Thursday, December 03, 2015

CHASING SAFETY

The news has been ugly lately. I don’t want to look. I don’t want to see. Let’s think about something happy and do something fun! Christmas is right around the corner - let's talk of presents and food and tradition.

This is how I want to fill my conversations, but my heart is torn in pieces.  The mass shooting yesterday is sickening.  The Syrian refugee crisis is intense, real and devastating to families and children. The rhetoric on all sides feels divisive and loud. I often feel that people aren’t listening to one another, really. I’m guilty of this as well - it’s easier to spout off about whatever I think than to dig into what someone else is saying.

That said, I do feel like I need to say something, particularly about the refugee crisis. This blog serves several purposes in our family, one of them being that I want a place for our children to come someday to see what we cared about. And we care about this - very much.  I feel vulnerable putting convictions out there, because at the end of the day, we all have different convictions and values.  I know that people will feel differently than I do about this, but I'm okay with that.  We all have to walk our own paths.

Something that is regularly tossed around is the idea that our safety should be the top priority.  I can understand and sympathize with this position.  I want to feel safe.  I want to feel like I am keeping my children from harm.  We often make decisions for our family to this end.  I also understand why politicians come at situations with this priority - in many ways, it is their job to “make America safe.”

However, it seems as though we have made an idol of safety.  And safety is a flighty thing to chase.  I'm betting that we won't catch it anytime soon.

I believe in who God is and what he tells us.  God commands us to love one another and put one another above ourselves.  He doesn’t make gigantic exceptions that include our own safety or our comfort.   Quite the opposite, in fact - he calls us to lay down our lives.  He is particularly fierce about this when it comes to the poor and oppressed.

So - just what exactly are we willing to sacrifice to our idol of safety?  Will we put aside our conscience and let children die in freezing waters without a country to claim them?   Will we choose to shut our doors and revel in our own comfort and security when families are dying around the world?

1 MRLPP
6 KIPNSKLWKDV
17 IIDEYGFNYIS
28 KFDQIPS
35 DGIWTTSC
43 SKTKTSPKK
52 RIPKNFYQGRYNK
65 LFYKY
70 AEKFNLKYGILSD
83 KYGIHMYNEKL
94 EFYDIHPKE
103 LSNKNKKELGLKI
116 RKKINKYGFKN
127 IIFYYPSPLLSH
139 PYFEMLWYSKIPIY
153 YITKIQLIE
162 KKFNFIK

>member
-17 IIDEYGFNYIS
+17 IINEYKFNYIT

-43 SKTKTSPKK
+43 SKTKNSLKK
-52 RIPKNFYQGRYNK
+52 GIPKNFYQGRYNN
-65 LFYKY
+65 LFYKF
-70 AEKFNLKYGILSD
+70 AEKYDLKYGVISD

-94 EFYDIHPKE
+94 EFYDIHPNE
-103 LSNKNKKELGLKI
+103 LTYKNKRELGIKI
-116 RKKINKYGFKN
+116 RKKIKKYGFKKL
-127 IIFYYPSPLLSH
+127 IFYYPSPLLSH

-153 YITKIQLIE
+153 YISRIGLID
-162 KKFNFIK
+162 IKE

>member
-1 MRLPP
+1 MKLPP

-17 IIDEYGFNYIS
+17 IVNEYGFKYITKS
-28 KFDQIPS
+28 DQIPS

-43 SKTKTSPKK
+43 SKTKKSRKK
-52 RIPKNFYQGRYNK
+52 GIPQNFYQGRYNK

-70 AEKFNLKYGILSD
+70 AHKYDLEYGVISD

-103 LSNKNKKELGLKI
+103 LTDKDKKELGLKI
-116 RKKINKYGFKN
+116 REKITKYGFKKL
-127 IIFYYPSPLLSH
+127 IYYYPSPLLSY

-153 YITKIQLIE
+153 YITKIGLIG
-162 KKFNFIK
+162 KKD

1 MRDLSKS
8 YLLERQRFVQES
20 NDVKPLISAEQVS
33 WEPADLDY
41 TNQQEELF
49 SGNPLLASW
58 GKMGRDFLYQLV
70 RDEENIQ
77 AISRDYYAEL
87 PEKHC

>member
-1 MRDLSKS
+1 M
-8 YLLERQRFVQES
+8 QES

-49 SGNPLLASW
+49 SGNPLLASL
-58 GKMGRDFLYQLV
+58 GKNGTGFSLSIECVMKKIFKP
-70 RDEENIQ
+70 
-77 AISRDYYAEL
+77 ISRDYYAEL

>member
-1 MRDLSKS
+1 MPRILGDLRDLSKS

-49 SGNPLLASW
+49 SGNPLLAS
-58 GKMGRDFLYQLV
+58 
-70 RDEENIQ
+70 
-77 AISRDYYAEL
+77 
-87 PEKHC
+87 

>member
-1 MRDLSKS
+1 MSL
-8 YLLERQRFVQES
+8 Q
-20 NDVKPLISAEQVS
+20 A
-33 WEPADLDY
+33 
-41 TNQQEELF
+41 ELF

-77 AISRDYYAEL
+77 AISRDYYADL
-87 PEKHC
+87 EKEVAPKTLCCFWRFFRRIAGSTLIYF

I understand this is not a simple issue.  I really do.  None of the hard things that make up what really matter are simple.  It seems as if there is a disconnect between what we applaud and what we actually do.  We look at stories from WW2 where people risked life and limb to save Jews from the Nazis, and we believe them to be heroes.   But when we have a chance to intervene in lives that are arguably just as desperate, we are turning a blind eye.  We want to be safe.  We don’t actually want to be brave and risky.  We certainly don't want to risk any of our own precious comforts to make space for someone else.

There are so many places where we have made safety an idol, and based on what I can see, it does not serve us well.  We end up clinging to things that are temporal.  We batten down our hatches and dot our 'i's and cross our 't's, and still people can walk in and shoot us almost anywhere we are.  That is our current reality.

So how do we live in light of this?

For our family, we will ask questions when responding to situations.  Can we help?  Should we intervene?  In what ways is God asking us to risk and give and suffer - all things that he has clearly laid out in his word that we are to do?  Should we be speaking up and giving voice to those who cannot?  

This does not mean that we will live recklessly, but I don't want to be a slave to safety, knowing full well that nothing on earth is ever guaranteed.  Ever.  I'm not going to put my eggs in that basket.  I'm hoping and praying that our country will open up to more refugees, because that is what I would hope would be done for my family if we were in that situation.  I've also contacted our politicians, because if I'm going to whine about it, I feel like I should whine to someone who gets a say in it.  #democracy  

Thinking through this and praying through it has been a good exercise for both John and I, and as we've talked, we've realized how much our hearts have changed over the past years.  For all of the difficulties that we have faced, and the pain, I'm thankful.  It has given us greater compassion and a better sense of what God has for our family.  We will not be playing it safe - which is equal parts terrifying and exciting.  

(I wrote a similar post after we took our children to SE Asia back in 2012 if you want to read it, here.)

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